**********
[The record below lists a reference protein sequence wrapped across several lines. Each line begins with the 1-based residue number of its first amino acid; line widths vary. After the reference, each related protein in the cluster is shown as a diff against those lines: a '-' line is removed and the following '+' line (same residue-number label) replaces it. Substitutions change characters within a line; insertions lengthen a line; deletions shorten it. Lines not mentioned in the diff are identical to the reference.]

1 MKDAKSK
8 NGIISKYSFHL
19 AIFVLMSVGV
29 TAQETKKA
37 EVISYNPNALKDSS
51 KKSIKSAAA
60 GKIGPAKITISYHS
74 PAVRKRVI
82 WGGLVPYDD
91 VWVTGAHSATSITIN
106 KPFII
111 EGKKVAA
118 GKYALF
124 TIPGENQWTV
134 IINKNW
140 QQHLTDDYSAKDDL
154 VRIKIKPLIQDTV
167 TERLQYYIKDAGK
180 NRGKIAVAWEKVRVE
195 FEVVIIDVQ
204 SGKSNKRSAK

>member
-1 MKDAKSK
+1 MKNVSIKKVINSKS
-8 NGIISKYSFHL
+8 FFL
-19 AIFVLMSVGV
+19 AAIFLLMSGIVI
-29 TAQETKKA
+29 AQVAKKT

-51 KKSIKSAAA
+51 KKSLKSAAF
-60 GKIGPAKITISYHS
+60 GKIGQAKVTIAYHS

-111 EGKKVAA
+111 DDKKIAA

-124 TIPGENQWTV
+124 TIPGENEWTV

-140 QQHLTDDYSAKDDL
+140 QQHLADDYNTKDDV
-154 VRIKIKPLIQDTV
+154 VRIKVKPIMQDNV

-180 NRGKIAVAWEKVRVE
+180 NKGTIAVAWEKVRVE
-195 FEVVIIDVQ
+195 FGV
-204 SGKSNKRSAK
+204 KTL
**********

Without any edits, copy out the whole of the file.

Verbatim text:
[The record below lists a reference protein sequence wrapped across several lines. Each line begins with the 1-based residue number of its first amino acid; line widths vary. After the reference, each related protein in the cluster is shown as a diff against those lines: a '-' line is removed and the following '+' line (same residue-number label) replaces it. Substitutions change characters within a line; insertions lengthen a line; deletions shorten it. Lines not mentioned in the diff are identical to the reference.]

1 MKDAKSK
8 NGIISKYSFHL
19 AIFVLMSVGV
29 TAQETKKA
37 EVISYNPNALKDSS
51 KKSIKSAAA
60 GKIGPAKITISYHS
74 PAVRKRVI
82 WGGLVPYDD
91 VWVTGAHSATSITIN
106 KPFII
111 EGKKVAA
118 GKYALF
124 TIPGENQWTV
134 IINKNW
140 QQHLTDDYSAKDDL
154 VRIKIKPLIQDTV
167 TERLQYYIKDAGK
180 NRGKIAVAWEKVRVE
195 FEVVIIDVQ
204 SGKSNKRSAK

>member
-1 MKDAKSK
+1 MKNVSIKKVINSKS
-8 NGIISKYSFHL
+8 FFL
-19 AIFVLMSVGV
+19 AAIFLLMSGIVI
-29 TAQETKKA
+29 AQVAKKT

-51 KKSIKSAAA
+51 KKSLKSAAF
-60 GKIGPAKITISYHS
+60 GKIGQAKVTIAYHS

-111 EGKKVAA
+111 DDKKIAA

-124 TIPGENQWTV
+124 TIPGENEWTV

-140 QQHLTDDYSAKDDL
+140 QQHLADDYNTKDDV
-154 VRIKIKPLIQDTV
+154 VRIKVKPIMQDNV

-180 NRGKIAVAWEKVRVE
+180 NKGTIAVAWEKVRVE
-195 FEVVIIDVQ
+195 FGV
-204 SGKSNKRSAK
+204 KTL